We’ve been posting a lot about rhubarb so I’m sure there are some of you wondering how you can grow your own. Rhubarb is one of my favorite plants because it’s incredibly easy to grow. It’s important that, when you’re starting out, you pick a good plot because rhubarb will return each year.
We attempted to grow rhubarb in Australia but because of the plot we chose, our yields were pretty miserable. This time we got lucky and inherited rhubarb with the property and the previous owners picked a great spot in the corner of the garden in the shade. An established plant is roughly 2-3ft in diameter so when you’re ready to plant, choose a plot where the plant will have space to grow. You’ll need to dig a hole twice the size and depth of the rhubarb crown and fill with vegetable growing compost.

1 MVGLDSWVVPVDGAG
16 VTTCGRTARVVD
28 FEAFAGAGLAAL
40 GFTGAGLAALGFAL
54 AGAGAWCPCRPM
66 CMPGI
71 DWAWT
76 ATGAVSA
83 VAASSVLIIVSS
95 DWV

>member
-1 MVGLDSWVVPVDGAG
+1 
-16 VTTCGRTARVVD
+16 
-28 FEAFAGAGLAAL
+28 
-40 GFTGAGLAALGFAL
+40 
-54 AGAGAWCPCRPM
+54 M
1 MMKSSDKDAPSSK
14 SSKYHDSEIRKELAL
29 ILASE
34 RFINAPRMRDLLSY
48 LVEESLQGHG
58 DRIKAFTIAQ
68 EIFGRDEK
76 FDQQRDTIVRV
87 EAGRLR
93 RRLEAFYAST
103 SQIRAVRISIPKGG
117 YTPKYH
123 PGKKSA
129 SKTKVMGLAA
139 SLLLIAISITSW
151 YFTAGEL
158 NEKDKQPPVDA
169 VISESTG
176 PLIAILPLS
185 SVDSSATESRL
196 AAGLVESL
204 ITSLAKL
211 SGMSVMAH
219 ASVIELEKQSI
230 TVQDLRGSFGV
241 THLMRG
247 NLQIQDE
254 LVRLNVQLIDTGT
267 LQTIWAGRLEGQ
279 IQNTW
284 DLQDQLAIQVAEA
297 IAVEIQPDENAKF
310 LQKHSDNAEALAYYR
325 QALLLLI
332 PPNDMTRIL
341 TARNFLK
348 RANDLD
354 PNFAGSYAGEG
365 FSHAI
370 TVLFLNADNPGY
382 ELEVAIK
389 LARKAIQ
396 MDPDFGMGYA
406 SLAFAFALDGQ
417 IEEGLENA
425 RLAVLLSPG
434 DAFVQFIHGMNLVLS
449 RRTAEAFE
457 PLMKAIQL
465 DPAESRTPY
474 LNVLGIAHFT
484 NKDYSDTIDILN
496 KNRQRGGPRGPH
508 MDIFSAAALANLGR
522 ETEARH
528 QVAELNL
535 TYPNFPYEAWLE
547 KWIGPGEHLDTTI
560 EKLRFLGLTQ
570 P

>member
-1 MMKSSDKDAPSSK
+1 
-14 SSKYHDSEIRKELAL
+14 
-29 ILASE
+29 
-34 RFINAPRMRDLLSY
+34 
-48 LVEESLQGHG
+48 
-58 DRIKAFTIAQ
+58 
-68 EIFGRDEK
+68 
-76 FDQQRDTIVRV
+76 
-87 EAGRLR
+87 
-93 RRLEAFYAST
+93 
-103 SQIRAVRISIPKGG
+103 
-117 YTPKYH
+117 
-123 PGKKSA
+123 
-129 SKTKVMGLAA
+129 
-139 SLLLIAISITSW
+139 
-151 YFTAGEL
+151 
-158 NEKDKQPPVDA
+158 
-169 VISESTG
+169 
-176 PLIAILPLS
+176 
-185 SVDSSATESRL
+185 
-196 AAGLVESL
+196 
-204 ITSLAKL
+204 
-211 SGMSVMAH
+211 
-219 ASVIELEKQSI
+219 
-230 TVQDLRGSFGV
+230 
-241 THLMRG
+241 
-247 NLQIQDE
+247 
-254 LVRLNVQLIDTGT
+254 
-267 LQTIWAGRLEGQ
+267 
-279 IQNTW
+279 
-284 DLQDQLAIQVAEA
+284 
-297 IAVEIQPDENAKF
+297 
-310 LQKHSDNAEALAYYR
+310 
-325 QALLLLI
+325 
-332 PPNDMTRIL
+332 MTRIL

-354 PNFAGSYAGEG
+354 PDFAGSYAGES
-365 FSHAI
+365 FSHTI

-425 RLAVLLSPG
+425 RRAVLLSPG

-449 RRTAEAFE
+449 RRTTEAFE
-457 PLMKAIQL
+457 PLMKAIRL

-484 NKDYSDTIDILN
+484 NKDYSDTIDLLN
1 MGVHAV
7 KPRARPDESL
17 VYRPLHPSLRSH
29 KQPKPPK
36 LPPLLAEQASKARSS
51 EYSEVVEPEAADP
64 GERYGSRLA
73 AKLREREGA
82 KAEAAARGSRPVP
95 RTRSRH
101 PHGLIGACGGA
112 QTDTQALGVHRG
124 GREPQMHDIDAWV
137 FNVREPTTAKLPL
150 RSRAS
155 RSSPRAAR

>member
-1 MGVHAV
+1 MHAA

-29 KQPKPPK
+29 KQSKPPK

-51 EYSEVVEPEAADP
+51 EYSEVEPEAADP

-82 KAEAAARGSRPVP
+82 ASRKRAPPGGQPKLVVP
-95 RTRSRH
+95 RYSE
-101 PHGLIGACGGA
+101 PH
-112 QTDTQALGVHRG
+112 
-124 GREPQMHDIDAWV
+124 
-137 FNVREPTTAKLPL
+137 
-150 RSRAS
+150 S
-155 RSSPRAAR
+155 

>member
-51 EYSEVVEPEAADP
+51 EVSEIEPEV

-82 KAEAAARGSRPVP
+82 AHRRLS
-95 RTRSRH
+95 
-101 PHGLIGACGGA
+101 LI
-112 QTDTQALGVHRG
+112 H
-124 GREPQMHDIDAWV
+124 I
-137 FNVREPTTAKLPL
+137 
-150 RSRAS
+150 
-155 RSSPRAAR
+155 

Since our plants are already quite established, we just make sure we keep them topped up with lots of compost, keep the weeds away and cut back any flowering stalks. Compost is very important because rhubarb is a heavy feeder and needs rich, organic soil.
If you’re starting out, you should also try and leave your rhubarb alone for the first year or so. Adding top dressing to soil in spring and autumn will keep your plants happy. I find the easiest way to pick rhubarb is with a sharp knife at the base of the plant. Stay well away from the leaves and roots though, since they are toxic! You can store the fruit in the fridge or by canning or freezing it.
If your rhubarb is starting to get a bit overwhelming, feel free to drop us a line here at Fruit Share and we’ll send some volunteers out to harvest it for you. Now, it’s time to start cooking that rhubarb!